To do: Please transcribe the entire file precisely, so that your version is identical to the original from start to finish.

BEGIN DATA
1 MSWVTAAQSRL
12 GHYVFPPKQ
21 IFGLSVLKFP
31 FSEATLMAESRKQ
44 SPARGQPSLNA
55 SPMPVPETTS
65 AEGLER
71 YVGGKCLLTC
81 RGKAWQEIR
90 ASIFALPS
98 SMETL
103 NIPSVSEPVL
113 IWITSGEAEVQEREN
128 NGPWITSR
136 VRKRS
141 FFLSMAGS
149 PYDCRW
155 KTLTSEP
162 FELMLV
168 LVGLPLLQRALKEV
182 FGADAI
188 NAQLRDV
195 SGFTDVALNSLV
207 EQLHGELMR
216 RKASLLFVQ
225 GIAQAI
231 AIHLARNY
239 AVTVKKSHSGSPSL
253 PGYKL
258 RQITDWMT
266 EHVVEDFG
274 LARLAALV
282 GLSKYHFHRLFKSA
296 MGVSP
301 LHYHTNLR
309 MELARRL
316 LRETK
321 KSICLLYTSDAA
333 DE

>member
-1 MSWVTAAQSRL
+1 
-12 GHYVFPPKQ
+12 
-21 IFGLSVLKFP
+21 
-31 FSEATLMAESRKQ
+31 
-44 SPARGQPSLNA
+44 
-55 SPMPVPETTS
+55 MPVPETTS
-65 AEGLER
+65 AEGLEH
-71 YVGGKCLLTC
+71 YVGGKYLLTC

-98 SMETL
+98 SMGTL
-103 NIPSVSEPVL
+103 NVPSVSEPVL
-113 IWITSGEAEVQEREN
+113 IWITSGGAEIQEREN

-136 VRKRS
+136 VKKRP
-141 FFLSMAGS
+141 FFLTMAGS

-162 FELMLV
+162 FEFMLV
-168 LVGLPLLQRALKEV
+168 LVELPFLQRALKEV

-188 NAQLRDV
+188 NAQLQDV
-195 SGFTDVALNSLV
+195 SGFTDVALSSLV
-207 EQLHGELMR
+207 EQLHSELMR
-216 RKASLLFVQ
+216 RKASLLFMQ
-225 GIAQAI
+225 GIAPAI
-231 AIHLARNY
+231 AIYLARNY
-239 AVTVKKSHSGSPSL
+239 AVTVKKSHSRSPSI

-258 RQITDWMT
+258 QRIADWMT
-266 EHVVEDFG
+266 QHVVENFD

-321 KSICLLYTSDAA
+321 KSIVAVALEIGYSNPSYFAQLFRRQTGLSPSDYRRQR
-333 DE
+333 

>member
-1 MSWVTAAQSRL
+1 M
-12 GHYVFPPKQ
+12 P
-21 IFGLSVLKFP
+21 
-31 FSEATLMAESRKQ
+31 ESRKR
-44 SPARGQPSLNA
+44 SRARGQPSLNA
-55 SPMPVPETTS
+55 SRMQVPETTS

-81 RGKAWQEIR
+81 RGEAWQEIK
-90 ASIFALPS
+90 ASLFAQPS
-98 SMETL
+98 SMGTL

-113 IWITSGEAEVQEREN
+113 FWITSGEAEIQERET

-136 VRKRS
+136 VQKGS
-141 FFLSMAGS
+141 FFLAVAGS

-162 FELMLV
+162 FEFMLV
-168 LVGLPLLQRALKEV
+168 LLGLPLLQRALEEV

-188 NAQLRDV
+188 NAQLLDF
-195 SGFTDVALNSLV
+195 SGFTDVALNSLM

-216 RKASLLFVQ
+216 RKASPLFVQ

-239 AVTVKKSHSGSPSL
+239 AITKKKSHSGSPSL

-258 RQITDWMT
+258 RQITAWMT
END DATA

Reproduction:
1 MSWVTAAQSRL
12 GHYVFPPKQ
21 IFGLSVLKFP
31 FSEATLMAESRKQ
44 SPARGQPSLNA
55 SPMPVPETTS
65 AEGLER
71 YVGGKCLLTC
81 RGKAWQEIR
90 ASIFALPS
98 SMETL
103 NIPSVSEPVL
113 IWITSGEAEVQEREN
128 NGPWITSR
136 VRKRS
141 FFLSMAGS
149 PYDCRW
155 KTLTSEP
162 FELMLV
168 LVGLPLLQRALKEV
182 FGADAI
188 NAQLRDV
195 SGFTDVALNSLV
207 EQLHGELMR
216 RKASLLFVQ
225 GIAQAI
231 AIHLARNY
239 AVTVKKSHSGSPSL
253 PGYKL
258 RQITDWMT
266 EHVVEDFG
274 LARLAALV
282 GLSKYHFHRLFKSA
296 MGVSP
301 LHYHTNLR
309 MELARRL
316 LRETK
321 KSICLLYTSDAA
333 DE

>member
-1 MSWVTAAQSRL
+1 
-12 GHYVFPPKQ
+12 
-21 IFGLSVLKFP
+21 
-31 FSEATLMAESRKQ
+31 
-44 SPARGQPSLNA
+44 
-55 SPMPVPETTS
+55 MPVPETTS
-65 AEGLER
+65 AEGLEH
-71 YVGGKCLLTC
+71 YVGGKYLLTC

-98 SMETL
+98 SMGTL
-103 NIPSVSEPVL
+103 NVPSVSEPVL
-113 IWITSGEAEVQEREN
+113 IWITSGGAEIQEREN

-136 VRKRS
+136 VKKRP
-141 FFLSMAGS
+141 FFLTMAGS

-162 FELMLV
+162 FEFMLV
-168 LVGLPLLQRALKEV
+168 LVELPFLQRALKEV

-188 NAQLRDV
+188 NAQLQDV
-195 SGFTDVALNSLV
+195 SGFTDVALSSLV
-207 EQLHGELMR
+207 EQLHSELMR
-216 RKASLLFVQ
+216 RKASLLFMQ
-225 GIAQAI
+225 GIAPAI
-231 AIHLARNY
+231 AIYLARNY
-239 AVTVKKSHSGSPSL
+239 AVTVKKSHSRSPSI

-258 RQITDWMT
+258 QRIADWMT
-266 EHVVEDFG
+266 QHVVENFD

-321 KSICLLYTSDAA
+321 KSIVAVALEIGYSNPSYFAQLFRRQTGLSPSDYRRQR
-333 DE
+333 

>member
-1 MSWVTAAQSRL
+1 M
-12 GHYVFPPKQ
+12 P
-21 IFGLSVLKFP
+21 
-31 FSEATLMAESRKQ
+31 ESRKR
-44 SPARGQPSLNA
+44 SRARGQPSLNA
-55 SPMPVPETTS
+55 SRMQVPETTS

-81 RGKAWQEIR
+81 RGEAWQEIK
-90 ASIFALPS
+90 ASLFAQPS
-98 SMETL
+98 SMGTL

-113 IWITSGEAEVQEREN
+113 FWITSGEAEIQERET

-136 VRKRS
+136 VQKGS
-141 FFLSMAGS
+141 FFLAVAGS

-162 FELMLV
+162 FEFMLV
-168 LVGLPLLQRALKEV
+168 LLGLPLLQRALEEV

-188 NAQLRDV
+188 NAQLLDF
-195 SGFTDVALNSLV
+195 SGFTDVALNSLM

-216 RKASLLFVQ
+216 RKASPLFVQ

-239 AVTVKKSHSGSPSL
+239 AITKKKSHSGSPSL

-258 RQITDWMT
+258 RQITAWMT